The Supreme Court on Thursday ruled for Black voters in Alabama challenging the state’s GOP-friendly congressional map, an important voting rights decision that could have major implications in the 2024 elections and beyond.
In a 5-4 decision authored by Chief Justice John Roberts, the high court affirmed a lower court decision that concluded the state’s existing map drawn based on the 2020 census likely violated Section 2 of the Voting Rights Act (VRA), which prohibits voting practices or procedures that discriminate on the basis of race. As a result, the map remains blocked from being used as litigation continues.
Following the 2020 census, Alabama created a new redistricting map for its seven seats in the U.S. House of Representatives. Alabama currently has just one Black-majority district out of seven seats, in a statewide population that is about one-quarter Black.
A group of Alabama voters, the NAACP and Greater Birmingham Ministries filed a lawsuit claiming the new maps limited the influence of Black voters by placing people from “majority-Black counties… into majority-White Congressional districts in low enough numbers that Black voters have no electoral influence.”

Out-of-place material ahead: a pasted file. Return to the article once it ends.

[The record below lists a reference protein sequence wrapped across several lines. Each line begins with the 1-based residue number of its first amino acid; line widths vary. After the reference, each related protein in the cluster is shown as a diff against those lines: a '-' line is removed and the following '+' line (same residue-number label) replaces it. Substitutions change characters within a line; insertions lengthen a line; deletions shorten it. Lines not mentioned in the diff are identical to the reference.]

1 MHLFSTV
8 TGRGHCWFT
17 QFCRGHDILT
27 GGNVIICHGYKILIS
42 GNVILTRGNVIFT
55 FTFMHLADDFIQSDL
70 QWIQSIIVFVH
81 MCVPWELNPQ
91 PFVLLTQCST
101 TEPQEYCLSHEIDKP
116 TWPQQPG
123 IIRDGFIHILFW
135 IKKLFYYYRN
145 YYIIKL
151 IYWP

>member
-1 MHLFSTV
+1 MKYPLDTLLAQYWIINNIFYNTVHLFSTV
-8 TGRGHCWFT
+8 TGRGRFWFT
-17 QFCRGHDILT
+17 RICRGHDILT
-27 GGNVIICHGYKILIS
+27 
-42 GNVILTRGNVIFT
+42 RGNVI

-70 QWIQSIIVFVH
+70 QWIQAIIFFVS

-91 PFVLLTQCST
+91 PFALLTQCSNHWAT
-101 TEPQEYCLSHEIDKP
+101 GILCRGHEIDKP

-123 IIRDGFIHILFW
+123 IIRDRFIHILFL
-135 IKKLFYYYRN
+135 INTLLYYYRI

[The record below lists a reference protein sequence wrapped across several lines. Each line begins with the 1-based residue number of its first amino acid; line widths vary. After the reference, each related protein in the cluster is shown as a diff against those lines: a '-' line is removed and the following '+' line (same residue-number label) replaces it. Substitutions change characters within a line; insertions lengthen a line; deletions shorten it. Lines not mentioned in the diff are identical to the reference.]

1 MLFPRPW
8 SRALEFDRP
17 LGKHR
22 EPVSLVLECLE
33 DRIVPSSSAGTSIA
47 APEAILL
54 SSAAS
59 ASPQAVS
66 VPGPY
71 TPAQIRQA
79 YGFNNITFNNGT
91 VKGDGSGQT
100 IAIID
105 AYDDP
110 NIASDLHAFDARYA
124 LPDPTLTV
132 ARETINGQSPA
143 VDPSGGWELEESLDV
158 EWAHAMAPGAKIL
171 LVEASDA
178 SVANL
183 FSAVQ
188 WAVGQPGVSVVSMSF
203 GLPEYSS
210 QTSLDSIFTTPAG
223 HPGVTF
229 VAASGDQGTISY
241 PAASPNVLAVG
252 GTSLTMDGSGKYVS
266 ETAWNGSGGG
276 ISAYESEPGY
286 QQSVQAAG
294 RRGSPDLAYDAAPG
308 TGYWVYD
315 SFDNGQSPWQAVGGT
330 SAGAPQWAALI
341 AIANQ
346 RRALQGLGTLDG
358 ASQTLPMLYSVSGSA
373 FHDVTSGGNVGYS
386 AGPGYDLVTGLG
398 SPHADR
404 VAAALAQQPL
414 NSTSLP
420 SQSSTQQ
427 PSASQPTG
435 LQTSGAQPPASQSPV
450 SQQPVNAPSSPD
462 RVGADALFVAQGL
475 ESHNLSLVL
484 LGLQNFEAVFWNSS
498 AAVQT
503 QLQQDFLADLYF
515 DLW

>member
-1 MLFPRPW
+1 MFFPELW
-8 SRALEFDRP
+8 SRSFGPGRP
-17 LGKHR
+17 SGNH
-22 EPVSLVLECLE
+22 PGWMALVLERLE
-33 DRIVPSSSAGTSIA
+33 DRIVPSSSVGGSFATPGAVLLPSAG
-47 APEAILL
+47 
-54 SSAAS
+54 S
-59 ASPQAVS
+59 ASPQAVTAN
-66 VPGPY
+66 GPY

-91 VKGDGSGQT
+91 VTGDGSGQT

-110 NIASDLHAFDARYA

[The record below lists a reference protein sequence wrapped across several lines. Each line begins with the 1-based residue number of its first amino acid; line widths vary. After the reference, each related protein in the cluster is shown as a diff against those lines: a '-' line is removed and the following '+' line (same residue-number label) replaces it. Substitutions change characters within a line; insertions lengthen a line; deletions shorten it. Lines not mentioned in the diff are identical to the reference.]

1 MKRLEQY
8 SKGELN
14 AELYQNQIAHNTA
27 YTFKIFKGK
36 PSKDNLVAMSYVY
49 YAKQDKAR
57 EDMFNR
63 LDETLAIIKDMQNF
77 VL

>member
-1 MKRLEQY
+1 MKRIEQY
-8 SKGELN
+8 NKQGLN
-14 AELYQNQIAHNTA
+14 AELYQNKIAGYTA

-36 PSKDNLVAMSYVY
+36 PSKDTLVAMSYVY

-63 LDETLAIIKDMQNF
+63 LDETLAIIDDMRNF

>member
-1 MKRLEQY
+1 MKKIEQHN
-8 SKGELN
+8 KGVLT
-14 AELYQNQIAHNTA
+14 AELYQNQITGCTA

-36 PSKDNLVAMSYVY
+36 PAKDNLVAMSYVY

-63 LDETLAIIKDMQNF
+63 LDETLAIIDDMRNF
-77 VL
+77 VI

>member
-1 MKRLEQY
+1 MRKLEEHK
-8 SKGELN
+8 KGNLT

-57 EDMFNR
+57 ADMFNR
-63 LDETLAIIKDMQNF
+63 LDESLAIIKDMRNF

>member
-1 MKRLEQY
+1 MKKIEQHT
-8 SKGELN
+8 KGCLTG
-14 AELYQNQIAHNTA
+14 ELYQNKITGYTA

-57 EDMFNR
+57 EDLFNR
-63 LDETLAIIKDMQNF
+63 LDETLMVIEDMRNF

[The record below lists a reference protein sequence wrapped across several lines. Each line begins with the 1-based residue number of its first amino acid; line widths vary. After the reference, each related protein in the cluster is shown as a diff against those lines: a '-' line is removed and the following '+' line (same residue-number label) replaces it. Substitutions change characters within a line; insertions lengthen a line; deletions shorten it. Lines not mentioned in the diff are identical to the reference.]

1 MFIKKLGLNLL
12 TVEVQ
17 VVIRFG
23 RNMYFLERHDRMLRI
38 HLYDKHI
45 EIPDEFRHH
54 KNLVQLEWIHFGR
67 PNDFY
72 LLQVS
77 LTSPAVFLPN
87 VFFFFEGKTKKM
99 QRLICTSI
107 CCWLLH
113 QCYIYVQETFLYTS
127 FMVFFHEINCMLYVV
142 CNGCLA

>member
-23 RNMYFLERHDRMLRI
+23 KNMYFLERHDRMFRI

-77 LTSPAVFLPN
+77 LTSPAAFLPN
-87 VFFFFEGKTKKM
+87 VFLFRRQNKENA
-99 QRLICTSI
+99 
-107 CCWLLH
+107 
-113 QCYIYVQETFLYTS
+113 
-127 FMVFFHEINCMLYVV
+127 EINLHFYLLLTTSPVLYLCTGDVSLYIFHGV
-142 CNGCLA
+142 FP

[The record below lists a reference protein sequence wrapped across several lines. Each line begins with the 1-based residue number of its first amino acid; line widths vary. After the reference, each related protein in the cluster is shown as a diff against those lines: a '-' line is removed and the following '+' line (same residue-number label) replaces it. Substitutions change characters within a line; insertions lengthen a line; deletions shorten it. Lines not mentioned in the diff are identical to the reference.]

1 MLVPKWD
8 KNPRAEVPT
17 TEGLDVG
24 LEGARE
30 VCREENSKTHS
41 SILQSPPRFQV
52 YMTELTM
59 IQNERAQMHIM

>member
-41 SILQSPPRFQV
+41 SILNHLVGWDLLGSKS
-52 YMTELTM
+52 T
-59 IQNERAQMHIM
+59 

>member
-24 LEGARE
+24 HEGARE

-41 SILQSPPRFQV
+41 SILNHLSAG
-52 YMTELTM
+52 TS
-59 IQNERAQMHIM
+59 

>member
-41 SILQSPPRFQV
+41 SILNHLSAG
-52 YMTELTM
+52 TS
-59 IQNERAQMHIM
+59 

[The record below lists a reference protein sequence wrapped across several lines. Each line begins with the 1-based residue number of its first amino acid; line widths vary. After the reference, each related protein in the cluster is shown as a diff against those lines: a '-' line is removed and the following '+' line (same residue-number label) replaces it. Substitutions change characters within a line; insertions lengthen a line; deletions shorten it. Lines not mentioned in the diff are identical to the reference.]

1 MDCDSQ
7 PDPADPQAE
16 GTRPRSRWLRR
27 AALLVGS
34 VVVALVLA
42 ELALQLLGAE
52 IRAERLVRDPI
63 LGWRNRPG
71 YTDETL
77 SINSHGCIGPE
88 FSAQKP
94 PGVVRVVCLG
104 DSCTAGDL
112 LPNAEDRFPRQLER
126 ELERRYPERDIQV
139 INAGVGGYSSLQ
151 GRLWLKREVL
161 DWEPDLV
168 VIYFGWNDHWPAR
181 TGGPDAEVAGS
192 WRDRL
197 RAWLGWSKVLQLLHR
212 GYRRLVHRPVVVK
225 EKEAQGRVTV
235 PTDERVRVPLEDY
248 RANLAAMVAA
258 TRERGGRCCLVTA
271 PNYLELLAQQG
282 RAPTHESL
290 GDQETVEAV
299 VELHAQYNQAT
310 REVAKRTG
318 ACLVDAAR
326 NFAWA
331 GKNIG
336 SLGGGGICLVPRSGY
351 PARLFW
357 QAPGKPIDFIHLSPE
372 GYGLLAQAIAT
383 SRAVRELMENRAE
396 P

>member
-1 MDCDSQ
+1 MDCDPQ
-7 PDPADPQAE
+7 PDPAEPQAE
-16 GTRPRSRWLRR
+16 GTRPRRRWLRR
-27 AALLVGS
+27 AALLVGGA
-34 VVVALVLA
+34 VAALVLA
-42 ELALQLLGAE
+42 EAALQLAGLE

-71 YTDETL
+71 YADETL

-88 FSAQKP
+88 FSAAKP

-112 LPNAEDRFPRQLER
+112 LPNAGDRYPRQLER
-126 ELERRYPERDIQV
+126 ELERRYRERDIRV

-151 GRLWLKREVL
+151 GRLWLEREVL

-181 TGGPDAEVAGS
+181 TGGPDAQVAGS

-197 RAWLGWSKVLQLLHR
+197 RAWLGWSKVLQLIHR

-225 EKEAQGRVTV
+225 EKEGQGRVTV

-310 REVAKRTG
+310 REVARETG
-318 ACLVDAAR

“The centerpiece of the State’s effort is what it calls the race-neutral benchmark,'” the opinion states. The theory behind it is that mapmakers can use computer technology to generate millions of possible districting maps for a given state. The maps can be designed to comply with traditional districting criteria but to not consider race.
Supreme Court Chief Justice John Roberts is seen prior to President Biden giving his State of the Union address at the U.S. Capitol in Washington, D.C., on March 1, 2022. (Julia Nikhinson-Pool/Getty Images)
“The State contends that this benchmark should serve as the point of comparison in [Section 2] cases. The benchmark, the State says, was derived from maps that were ‘race-blind’ — maps that cannot have ‘deni[ed] or abridge[d]’ anyone’s right to vote ’on account of race’ because they never took race into ‘account’ in the first place,” the opinion says.
Justice Clarence Thomas wrote a dissenting opinion, joined by Justices Samuel Alito, Neil Gorsuch and Amy Coney Barrett, saying:
“The question presented is whether [Section 2] of the Act, as amended, requires the State of Alabama to intentionally redraw its long-standing congressional districts so that Black voters can control a number of seats roughly proportional to the Black share of the State’s population. Section 2 demands no such thing, and, if it did, the Constitution would not permit it.”